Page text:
Posted on 8/07/09 01:44 PM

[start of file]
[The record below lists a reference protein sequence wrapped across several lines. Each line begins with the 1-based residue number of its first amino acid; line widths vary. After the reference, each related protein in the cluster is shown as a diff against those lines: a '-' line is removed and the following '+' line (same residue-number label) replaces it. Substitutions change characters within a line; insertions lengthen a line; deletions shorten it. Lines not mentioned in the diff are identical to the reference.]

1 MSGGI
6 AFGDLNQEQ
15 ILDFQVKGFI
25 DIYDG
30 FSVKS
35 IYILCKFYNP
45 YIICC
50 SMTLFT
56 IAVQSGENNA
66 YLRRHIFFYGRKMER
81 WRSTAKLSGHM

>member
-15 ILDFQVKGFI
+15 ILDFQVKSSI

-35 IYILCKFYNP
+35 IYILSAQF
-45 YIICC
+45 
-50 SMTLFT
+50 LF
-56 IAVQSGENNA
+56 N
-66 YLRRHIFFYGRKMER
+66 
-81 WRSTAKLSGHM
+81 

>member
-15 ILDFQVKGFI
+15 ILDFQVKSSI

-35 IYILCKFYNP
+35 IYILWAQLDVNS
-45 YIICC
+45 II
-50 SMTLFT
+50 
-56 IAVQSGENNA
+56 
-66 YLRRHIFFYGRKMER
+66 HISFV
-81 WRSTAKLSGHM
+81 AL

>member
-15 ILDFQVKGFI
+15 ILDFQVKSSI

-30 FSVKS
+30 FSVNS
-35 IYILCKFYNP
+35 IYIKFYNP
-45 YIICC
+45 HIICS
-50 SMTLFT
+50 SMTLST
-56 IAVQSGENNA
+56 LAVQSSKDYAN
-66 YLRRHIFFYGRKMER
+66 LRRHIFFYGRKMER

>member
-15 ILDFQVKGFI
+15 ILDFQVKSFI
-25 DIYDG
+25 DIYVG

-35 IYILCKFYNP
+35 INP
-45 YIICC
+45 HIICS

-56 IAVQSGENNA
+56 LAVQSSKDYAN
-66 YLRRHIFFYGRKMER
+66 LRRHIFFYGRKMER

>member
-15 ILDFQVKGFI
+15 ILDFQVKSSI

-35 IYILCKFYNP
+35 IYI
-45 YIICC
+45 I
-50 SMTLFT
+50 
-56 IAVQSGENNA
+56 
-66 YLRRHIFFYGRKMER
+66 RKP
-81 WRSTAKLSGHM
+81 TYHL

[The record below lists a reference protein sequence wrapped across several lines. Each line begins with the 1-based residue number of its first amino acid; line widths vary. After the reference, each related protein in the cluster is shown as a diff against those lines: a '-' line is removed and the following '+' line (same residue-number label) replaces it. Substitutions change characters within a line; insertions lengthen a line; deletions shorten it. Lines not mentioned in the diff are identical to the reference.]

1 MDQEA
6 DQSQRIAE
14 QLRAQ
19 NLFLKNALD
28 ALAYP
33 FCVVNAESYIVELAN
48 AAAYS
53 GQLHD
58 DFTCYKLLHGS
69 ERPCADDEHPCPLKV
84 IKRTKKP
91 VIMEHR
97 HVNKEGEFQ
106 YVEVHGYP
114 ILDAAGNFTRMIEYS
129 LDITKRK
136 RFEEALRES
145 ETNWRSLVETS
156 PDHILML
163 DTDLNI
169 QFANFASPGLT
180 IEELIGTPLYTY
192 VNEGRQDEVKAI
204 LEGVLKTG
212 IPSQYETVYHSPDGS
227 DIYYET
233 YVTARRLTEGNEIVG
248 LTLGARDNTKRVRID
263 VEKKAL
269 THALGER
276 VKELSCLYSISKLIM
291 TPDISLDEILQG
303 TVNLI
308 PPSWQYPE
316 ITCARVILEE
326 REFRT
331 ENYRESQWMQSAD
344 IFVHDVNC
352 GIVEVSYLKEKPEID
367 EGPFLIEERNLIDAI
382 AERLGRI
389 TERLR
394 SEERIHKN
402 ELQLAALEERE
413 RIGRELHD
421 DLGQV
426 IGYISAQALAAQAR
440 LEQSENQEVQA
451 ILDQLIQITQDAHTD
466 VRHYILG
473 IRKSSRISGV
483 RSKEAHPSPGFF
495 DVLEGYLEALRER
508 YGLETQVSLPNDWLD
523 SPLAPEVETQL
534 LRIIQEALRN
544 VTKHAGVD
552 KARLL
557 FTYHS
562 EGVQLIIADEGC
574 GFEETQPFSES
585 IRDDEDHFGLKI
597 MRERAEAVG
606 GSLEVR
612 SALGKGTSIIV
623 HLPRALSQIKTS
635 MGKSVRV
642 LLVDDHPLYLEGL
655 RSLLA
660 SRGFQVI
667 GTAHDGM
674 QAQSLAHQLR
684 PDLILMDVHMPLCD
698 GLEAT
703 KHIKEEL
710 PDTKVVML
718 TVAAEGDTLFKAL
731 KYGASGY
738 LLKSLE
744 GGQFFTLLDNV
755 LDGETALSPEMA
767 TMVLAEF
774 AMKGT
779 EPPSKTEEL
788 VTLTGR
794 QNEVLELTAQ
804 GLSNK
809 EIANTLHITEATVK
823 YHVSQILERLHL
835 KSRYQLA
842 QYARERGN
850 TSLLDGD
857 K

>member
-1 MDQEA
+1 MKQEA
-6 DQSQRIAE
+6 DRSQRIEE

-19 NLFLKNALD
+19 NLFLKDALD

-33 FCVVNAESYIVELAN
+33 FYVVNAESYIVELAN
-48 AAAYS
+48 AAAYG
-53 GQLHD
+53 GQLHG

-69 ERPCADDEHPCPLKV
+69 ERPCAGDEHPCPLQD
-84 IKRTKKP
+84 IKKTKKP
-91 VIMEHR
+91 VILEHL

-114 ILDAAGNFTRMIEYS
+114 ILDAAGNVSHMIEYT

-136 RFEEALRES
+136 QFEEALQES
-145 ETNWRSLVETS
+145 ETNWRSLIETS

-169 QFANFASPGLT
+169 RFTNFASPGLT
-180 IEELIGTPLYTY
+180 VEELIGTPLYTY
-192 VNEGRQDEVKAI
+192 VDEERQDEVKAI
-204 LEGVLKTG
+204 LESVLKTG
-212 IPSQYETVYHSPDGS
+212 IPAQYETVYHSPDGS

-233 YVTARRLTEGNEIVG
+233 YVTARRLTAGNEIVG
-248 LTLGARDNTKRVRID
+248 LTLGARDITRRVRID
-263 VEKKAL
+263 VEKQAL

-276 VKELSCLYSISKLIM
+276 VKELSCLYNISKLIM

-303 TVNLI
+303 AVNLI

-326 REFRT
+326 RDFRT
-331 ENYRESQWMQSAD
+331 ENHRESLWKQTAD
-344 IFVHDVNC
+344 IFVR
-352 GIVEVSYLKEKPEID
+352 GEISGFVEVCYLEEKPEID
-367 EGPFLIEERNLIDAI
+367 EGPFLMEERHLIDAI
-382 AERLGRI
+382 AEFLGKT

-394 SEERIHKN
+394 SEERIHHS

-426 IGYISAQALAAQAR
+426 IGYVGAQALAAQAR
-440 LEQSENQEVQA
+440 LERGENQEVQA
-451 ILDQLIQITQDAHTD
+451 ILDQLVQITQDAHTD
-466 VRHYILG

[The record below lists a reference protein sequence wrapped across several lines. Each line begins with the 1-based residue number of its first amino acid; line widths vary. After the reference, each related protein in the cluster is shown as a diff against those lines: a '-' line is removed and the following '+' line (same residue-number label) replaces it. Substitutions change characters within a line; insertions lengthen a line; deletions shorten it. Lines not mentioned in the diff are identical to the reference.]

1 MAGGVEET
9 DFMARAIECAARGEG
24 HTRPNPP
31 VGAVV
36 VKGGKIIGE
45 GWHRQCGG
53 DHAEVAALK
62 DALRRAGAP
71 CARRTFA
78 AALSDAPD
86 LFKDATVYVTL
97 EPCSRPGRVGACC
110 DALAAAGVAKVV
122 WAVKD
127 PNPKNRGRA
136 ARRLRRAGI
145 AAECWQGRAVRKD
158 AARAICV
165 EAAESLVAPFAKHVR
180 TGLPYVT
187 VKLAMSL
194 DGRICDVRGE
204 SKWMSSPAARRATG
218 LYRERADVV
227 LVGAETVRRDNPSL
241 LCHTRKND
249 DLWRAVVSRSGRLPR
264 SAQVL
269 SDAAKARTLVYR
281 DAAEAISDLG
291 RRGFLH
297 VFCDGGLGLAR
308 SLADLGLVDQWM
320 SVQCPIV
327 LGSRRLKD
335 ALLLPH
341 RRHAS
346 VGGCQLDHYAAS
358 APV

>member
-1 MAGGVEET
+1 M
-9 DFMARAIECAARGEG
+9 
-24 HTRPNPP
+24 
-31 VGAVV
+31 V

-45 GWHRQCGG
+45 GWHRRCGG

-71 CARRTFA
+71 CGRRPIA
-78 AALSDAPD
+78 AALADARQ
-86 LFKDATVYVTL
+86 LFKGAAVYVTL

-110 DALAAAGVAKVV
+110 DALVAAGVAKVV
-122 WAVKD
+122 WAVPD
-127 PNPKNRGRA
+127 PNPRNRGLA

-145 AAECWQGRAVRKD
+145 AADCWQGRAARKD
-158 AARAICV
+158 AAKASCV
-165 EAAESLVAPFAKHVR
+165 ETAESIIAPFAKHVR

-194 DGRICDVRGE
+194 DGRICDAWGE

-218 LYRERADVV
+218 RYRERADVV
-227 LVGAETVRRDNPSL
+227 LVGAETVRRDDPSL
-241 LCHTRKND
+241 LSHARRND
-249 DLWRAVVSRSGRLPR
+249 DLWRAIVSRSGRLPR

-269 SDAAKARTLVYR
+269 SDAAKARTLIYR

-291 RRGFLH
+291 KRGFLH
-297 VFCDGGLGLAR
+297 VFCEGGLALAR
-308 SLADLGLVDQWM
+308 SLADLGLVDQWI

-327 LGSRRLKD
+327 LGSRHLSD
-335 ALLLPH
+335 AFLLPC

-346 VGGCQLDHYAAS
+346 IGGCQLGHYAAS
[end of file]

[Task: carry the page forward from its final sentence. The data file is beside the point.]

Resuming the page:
One of the most beautiful films of recent times is Millennium Actress, a Japanese animation from Satoshi Kon, who previously made the brutal, disturbing and just plain bizarre Perfect Blue. While both films centre on actresses Millennium Actress is very different from its predecessor. For one it is a film that can be seen by and cherished by everyone. From children to old folks, the film can capture the viewer with its enchanting magic. The film tells a simple, potent story: as an old film studio is torn down, two documentary filmmakers interview its most famous star, a retired actress named Chiyoko, about her life and career. As she tells her story it quickly becomes clear that the most important part of her life was not her film career but her epic journey to find her missing love and return to him the key to "what is most important." The way in which this story is told and the imagination and storytelling bravado that brings it to life is what makes this film stand out. As Chiyoko tells her story, the interviewers - and we the audience - are swept up in her story as it parallels with the films she stars in. This device may take a while to get used to but once you do it is hard not to be impressed with the fluidity with which the narrative moves from scene to scene, from era to era. The film runs a brisk 83 minutes and tells a story spanning one thousands years starting with Feudal Japan to space several centuries in the future. Covering this length of time in 83 minutes seems like a tough task but the film-makers do an exquisite job of covering the main points Japanese history and connecting them to Chiyoko's journey. There is a montage in the middle of the film that spans centuries that is particularly breath-taking. Another feature of Millennium Actress that can be enjoyed by anyone with even a passing interest in Japanese cinema is the films reference to it. The thousand year storyline is confined to one hundred years of Japanese cinema. From period pictures (with direct references to Akira Kurosawa's Throne of Blood) to samurai flicks, from monster movies to 1950's social dramas Millenium Actress presents a tribute to this distinct cinema culture as lovingly created as the glorious posters of old (fictional) films that populate the world.